For dirt work, the business owns a backhoe, a bulldozer, two wheel loaders and a tractor, all John Deere models; an International quad-axle dump truck with a 20-cubic-yard dump body; a multi-terrain track Case loader; and a pipeline inspection camera system, a portable drain-cleaning machine and a portable water jetter, all from Spartan Tool LLC.

To support the party business, Stenberg Bros. owns about 150 plastic rental tables (either 8-foot-long or 5-foot-diameter round tables), an estimated 1,000 chairs and more than 30 tents.


To expand the company’s territory and boost business volume, Stenberg Bros. acquired five other restroom companies over the last 15 years, either because the owners were retiring or wanted out from part-time operations. “That’s the main way we gained market share,” he notes.

But just as importantly, the company kept those new customers on board by providing great customer service – doing things like cleaning restrooms thoroughly and continually reinvesting in newer, nice-looking restrooms, he adds.

To provide faster service, the company opened a second facility in Gwinn, which is about 80 miles north of Bark River and close to Marquette, the largest city in the Upper Peninsula. “It takes about an hour and 30 minutes to drive from Bark River to Marquette, so it was hard to justify doing all that driving – a three-hour round trip,” Mark explains. “So we have four guys up there that run two septic trucks and two restroom trucks. We do some party rentals from up there, too.”

Stenberg Bros. collects about 1.3 million gallons of waste annually. Fortunately, waste-disposal facilities are conveniently located: one in Bark River and one in Gwinn. Any waste collected within a 25-mile radius of Bark River must be dumped at the Bark River treatment facility. The same rule holds true for waste collected in and around Gwinn.

To reduce operating expenses, the company also land-applies waste collected beyond a 25-mile radius around Bark River. During summers, the company applies the waste on about 40 acres of farmland the company owns, using a Challenger TerraGator land injector. Drivers first off-load waste into two 25,000-gallon and one 10,000-gallon steel holding tanks before pumping it into the Gator’s 3,000-gallon tank for land application, Mark says.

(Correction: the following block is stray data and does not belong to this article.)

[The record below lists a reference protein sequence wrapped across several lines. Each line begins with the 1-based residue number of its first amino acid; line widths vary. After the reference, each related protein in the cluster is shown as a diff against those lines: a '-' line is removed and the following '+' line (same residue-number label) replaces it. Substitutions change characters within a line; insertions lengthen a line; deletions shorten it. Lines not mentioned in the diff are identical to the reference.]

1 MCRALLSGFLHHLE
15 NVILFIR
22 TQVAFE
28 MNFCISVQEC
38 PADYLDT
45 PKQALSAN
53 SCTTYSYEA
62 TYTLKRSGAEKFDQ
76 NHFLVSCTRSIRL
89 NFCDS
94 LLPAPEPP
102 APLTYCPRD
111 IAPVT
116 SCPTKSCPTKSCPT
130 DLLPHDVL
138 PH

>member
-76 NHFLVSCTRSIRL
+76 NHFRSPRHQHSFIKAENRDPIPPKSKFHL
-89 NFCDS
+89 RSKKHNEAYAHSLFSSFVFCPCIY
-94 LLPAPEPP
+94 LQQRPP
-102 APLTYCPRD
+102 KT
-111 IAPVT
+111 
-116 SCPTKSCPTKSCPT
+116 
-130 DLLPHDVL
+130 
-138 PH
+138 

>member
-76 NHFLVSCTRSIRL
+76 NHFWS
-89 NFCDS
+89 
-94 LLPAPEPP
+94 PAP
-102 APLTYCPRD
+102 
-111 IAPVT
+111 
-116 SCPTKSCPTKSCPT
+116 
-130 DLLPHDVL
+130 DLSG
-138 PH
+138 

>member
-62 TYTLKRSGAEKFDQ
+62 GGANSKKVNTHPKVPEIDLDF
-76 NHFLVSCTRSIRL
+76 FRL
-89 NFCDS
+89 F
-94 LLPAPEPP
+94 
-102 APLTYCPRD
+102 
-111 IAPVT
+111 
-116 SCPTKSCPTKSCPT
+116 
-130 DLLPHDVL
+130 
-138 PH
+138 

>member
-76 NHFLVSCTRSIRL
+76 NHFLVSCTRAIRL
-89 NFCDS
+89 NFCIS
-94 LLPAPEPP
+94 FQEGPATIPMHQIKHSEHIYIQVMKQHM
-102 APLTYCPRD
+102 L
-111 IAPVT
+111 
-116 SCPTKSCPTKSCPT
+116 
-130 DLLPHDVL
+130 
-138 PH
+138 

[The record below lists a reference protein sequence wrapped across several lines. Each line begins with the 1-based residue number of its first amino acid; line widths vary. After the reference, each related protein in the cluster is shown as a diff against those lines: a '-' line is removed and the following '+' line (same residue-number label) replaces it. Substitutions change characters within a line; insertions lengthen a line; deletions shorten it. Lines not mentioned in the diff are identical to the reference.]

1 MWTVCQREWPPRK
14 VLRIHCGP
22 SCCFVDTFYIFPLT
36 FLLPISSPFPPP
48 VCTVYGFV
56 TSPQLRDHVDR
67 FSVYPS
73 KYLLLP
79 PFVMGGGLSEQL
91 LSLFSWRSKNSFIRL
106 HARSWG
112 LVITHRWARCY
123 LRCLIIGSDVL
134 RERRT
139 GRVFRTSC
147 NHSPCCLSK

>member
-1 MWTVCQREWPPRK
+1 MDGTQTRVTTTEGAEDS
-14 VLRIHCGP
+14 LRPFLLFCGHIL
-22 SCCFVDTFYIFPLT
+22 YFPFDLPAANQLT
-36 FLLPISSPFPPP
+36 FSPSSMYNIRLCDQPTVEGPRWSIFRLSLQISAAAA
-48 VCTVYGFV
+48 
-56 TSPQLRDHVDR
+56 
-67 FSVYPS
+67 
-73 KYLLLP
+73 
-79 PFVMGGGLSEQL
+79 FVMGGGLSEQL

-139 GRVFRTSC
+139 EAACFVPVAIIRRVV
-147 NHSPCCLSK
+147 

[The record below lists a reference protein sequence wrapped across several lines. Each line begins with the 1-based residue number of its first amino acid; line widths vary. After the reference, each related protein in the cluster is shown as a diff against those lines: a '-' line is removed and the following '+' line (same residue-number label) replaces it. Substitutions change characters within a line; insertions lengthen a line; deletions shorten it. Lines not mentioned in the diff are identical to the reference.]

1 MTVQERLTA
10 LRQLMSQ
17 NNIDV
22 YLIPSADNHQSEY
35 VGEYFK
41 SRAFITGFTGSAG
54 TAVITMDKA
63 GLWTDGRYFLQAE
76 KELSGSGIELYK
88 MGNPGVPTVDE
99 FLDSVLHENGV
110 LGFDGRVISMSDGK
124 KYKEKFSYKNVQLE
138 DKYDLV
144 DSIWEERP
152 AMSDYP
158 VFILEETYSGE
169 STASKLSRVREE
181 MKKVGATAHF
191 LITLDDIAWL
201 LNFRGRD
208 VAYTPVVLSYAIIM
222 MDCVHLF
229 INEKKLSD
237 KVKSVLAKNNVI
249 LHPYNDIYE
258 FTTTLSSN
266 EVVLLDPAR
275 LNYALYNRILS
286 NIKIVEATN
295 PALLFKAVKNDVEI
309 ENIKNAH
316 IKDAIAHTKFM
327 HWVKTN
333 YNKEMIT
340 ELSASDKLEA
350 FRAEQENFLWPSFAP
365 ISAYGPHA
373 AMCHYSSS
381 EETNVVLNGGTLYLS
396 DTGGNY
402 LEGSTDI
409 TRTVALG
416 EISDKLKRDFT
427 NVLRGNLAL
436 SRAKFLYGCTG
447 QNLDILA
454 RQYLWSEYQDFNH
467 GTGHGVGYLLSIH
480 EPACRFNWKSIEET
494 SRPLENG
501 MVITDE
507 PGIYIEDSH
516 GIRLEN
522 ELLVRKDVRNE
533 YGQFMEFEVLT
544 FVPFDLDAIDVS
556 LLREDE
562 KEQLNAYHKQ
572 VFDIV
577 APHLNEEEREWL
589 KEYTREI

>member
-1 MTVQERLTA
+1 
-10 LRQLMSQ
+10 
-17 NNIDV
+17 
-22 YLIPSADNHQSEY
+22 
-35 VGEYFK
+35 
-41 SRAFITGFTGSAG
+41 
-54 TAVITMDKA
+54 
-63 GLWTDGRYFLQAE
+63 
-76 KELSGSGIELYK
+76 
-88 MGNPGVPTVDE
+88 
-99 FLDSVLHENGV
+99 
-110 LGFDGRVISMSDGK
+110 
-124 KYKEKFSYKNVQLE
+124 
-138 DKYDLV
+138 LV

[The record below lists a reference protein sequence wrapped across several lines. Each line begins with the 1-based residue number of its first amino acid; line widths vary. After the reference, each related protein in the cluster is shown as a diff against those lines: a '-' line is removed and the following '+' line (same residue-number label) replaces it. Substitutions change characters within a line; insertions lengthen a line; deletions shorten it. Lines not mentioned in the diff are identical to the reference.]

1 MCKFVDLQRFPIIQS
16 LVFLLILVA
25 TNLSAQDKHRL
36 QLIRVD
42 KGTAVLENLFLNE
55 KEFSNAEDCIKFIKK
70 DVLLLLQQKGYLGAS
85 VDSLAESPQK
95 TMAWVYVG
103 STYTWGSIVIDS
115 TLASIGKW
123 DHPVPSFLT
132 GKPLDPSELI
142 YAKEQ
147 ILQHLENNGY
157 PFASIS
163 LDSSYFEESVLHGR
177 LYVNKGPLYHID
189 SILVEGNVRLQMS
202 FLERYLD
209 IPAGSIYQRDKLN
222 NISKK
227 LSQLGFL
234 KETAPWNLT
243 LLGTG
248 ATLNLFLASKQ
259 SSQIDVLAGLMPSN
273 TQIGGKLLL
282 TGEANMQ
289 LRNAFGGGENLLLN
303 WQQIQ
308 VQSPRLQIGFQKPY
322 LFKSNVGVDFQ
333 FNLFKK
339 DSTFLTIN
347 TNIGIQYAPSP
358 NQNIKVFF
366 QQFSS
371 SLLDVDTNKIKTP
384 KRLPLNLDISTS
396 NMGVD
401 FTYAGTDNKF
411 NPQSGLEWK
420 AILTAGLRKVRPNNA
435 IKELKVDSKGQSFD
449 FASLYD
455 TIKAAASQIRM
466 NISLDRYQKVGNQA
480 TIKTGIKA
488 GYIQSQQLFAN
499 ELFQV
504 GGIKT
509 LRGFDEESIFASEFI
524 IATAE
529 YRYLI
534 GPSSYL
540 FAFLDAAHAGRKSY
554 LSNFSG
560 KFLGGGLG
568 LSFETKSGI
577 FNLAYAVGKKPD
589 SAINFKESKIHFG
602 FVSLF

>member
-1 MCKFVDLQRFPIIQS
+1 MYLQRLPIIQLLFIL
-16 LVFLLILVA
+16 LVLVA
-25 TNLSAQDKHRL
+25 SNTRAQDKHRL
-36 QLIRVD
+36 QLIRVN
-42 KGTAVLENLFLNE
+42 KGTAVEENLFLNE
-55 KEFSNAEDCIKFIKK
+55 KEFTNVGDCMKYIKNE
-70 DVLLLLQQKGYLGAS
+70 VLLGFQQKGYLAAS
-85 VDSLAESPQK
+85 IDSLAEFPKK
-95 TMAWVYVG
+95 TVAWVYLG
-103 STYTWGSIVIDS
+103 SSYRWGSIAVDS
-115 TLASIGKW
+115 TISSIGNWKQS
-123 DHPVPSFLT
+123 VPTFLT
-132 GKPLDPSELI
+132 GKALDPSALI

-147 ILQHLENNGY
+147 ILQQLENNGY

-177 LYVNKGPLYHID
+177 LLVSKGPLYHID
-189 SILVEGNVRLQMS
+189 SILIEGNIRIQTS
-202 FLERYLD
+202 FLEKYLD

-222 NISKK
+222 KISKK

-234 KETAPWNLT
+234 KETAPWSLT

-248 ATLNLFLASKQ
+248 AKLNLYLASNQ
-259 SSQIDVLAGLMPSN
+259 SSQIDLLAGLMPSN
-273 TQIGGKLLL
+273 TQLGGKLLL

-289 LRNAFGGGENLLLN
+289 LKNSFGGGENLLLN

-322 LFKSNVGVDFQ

Providing good customer service offers another benefit: It helps Stenberg Bros. ward off fly-by-night competitors who try to gain market share by offering low-ball prices. “It’s fairly easy to get into septic pumping or the (portable) restroom industry in Michigan,” Mark points out. “You get a permit and buy a truck – it’s not very complicated. As a result, we see a lot of guys that get into either business on the side and start under-cutting on price.’’

This is where customer education kicks in. The Stenbergs stress that low-price companies may not be as responsive to off-hour calls for service, while an established service provider has a reputation to protect.

“Under some circumstances, we’ll match a low-ball price. But most times we explain to customers that if there’s a problem, that guy is not as likely to take care of you because it’s not how he makes a living. But we always will,’’ Mark explains. “Customers can call us 24 hours a day and someone will answer the phone. You just hope customers realize that.”

To increase operating efficiencies, the company cross-trains employees so they’re just as adept at pumping out septic tanks as they are at servicing restrooms; this also illustrates the benefits of adding complementary services. The company’s various divisions also borrow equipment from each other when needed, which minimizes capital expenditures, Mark notes.

“That’s how we’re able to make things work to our advantage,” Mark says. “Almost everyone in our company can jump into a different truck and do the job. A guy on the environmental side, for example, might help set up tents if things are slow for that division. We’re all pretty versatile, and part of that comes from hiring drivers with commercial driver’s licenses so they can drive all of our heavy trucks.”

Clearly, diversity – whether it’s employee skills, equipment or services – is a vital part of Stenberg Bros.’ strategy for success.